3. Reduce the high cost of equity
While it’s true that an early-stage, hyper-growth company is likely to find an equity investor to provide capital, that potential investment raises the issue of valuation.
VCs make bets that can yield a minimum 10x return on their investment; all else being equal, it’s easier to get those returns if valuation is low.
Further, as valuation negotiations transpire over the VCs’ lengthy evaluation and due diligence process, and with borrowers often burning capital, some investors prolong the deal until the company’s cash on hand reaches a point where the entrepreneur urgently needs the equity. Often, that leads to a lower valuation.
Private debt lenders typically move faster than VCs, and can delay the need for an equity raise, while allowing the company to keep its “foot on the gas” and build enterprise value.
Alternatively, private debt can also pair with an equity investment to reduce overall dilution for business owners. The example below illustrates the significant cost of an early-stage equity investment to a high-growth company relative to the cost of private debt.
What’s the cost? Private debt versus equity
Suppose a company is worth $10 million today, and it seeks to raise $2.5 million. Further suppose it can either raise equity or private debt.
Today: 20 percent stake sold to a VC for $2.5 million, with a 1x liquidation preference.
After five years: On the $40 million sale, the VC gets a total of $10 million back, comprised of its $2.5 million (the 1x liquidation preference), and 20 percent of the remainder (20 percent x $37.5 million = $7.5 million). The net cash return to the VC is $7.5 million, which is the cash cost of the equity.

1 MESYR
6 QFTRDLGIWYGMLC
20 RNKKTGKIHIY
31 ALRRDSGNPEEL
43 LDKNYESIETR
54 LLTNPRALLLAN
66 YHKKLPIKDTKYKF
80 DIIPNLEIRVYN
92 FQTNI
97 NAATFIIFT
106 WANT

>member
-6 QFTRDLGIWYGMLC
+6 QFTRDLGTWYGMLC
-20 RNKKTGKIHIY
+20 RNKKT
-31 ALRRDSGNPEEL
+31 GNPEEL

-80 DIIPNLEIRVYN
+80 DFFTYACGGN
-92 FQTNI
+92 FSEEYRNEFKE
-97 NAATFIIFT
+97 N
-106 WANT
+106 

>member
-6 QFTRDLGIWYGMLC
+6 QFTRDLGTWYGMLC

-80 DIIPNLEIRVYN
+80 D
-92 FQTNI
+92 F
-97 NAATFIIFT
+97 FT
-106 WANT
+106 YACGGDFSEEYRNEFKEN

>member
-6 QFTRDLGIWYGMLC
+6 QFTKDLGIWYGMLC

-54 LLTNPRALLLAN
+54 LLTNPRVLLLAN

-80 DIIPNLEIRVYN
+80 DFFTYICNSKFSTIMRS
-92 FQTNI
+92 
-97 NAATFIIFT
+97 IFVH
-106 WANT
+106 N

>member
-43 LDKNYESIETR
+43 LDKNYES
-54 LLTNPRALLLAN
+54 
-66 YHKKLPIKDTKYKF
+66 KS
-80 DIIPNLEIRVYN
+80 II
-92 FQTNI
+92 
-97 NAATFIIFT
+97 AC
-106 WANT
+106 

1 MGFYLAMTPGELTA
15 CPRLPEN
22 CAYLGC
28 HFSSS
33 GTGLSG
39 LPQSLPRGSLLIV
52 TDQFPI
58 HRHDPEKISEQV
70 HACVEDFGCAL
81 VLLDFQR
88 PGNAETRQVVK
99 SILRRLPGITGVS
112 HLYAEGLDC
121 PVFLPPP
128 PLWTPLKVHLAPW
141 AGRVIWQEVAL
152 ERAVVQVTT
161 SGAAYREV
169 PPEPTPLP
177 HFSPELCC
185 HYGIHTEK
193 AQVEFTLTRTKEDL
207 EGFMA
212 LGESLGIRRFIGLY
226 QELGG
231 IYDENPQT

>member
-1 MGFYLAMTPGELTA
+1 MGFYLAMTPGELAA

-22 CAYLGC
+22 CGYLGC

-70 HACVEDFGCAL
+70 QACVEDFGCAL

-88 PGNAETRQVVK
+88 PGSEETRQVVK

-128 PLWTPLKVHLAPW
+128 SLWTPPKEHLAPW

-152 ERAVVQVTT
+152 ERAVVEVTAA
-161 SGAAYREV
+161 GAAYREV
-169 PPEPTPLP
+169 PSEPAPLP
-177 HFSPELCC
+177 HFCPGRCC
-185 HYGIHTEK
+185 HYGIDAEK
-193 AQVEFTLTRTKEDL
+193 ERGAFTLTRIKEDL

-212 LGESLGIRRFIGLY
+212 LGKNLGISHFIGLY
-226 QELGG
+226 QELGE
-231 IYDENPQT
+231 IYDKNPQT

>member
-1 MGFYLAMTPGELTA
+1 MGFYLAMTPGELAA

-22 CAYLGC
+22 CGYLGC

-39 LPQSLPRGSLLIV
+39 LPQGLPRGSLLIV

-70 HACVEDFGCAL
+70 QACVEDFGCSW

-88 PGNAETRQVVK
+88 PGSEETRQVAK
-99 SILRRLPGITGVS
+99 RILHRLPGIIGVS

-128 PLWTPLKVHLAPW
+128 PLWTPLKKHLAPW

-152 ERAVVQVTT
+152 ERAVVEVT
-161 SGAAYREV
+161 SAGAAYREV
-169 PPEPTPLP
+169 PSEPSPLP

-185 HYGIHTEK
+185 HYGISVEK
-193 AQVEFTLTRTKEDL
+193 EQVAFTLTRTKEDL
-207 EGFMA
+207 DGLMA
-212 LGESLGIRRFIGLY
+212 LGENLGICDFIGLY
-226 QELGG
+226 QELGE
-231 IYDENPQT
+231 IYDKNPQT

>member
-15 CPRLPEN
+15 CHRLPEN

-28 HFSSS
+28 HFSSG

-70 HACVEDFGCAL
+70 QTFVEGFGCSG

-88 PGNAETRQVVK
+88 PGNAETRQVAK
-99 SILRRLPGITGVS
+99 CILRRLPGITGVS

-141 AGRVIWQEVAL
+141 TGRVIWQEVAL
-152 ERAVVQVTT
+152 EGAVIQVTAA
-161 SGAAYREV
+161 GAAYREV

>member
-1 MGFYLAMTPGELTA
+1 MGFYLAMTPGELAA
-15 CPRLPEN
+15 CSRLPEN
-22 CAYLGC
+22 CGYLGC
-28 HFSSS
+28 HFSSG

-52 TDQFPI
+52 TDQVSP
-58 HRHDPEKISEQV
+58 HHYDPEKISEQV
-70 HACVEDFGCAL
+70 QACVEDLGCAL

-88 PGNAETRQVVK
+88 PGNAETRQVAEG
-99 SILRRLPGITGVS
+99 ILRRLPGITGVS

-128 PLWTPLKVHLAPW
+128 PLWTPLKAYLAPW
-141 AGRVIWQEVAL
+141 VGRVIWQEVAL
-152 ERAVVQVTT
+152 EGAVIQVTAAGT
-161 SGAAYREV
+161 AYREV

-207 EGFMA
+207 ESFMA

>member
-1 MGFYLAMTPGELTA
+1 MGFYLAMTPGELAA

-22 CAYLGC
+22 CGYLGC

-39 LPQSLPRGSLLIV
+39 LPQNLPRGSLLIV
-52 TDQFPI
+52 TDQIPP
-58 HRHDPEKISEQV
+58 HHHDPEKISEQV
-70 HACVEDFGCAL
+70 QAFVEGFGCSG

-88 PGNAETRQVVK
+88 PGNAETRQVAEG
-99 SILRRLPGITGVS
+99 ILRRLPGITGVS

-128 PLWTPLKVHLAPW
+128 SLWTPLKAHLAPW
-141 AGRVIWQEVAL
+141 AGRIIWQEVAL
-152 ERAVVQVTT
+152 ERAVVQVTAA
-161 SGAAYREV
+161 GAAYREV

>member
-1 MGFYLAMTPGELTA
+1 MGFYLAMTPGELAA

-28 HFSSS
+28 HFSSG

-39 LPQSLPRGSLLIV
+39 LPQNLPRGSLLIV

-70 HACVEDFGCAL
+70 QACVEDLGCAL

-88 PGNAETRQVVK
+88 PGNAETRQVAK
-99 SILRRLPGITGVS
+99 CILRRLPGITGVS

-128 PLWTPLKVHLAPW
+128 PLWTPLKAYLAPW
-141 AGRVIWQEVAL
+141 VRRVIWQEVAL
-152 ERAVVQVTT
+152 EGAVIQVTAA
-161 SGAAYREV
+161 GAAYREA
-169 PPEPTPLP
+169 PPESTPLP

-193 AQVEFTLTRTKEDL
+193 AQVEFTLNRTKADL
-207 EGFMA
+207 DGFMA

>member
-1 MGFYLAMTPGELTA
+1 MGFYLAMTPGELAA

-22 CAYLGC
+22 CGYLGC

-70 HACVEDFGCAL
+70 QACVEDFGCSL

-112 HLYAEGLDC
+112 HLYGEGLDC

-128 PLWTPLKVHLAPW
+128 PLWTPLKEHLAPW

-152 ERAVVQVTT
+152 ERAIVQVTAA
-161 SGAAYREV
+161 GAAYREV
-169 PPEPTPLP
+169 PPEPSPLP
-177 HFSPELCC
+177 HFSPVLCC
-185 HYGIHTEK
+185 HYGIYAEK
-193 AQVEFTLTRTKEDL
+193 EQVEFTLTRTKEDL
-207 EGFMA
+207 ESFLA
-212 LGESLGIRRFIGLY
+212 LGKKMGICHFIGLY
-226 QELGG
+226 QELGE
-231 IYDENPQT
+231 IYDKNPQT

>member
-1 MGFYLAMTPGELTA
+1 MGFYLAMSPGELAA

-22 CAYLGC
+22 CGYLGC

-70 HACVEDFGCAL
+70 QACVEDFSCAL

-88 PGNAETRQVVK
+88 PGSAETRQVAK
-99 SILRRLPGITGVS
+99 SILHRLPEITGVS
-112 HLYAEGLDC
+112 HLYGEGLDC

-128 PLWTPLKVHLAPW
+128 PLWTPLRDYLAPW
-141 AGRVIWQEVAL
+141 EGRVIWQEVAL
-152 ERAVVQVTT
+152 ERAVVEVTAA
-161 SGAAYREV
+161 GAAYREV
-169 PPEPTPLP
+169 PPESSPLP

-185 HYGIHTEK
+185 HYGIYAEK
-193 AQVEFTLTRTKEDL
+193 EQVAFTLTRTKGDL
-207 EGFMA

Today: sample loan terms: 13 percent interest, 3 percent warrants, no principal amortization.
After five years: during the term, the lender is paid $0.975 million in interest. On the $40 million sale, the lender is paid $1.05 million for the warrants. This adds up to $2 million, the cash cost of the debt.
In this example, with its reasonably representative terms, the difference in cost between the two funding options is staggering: $5.5 million.
As can be seen, private debt is extremely valuable to shareholders of fast-growing companies. Because of their immense enterprise value growth, the cost of selling off equity is particularly high.
The private debt takeaways
While private debt is more costly than traditional bank debt, it’s typically available on a much shorter timeline, in a more meaningful size, and with far more flexibility on terms and structure.
It can provide a bridge to lower cost financing by supporting the growth necessary to get there, and can significantly lower the cost of more expensive, dilutive equity financing.
The bottom line? Private debt should be part of an entrepreneur’s arsenal of financing options when seeking out growth (or other) capital. It could be the option that makes the most sense.
To view the original article, including explanatory notes, please click here.
Trevor Simpson is a director, private capital, at FirePower Capital, a Toronto-based mid-market investment bank and venture debt lender. He leads the private capital division’s client engagement efforts and credit underwriting activities.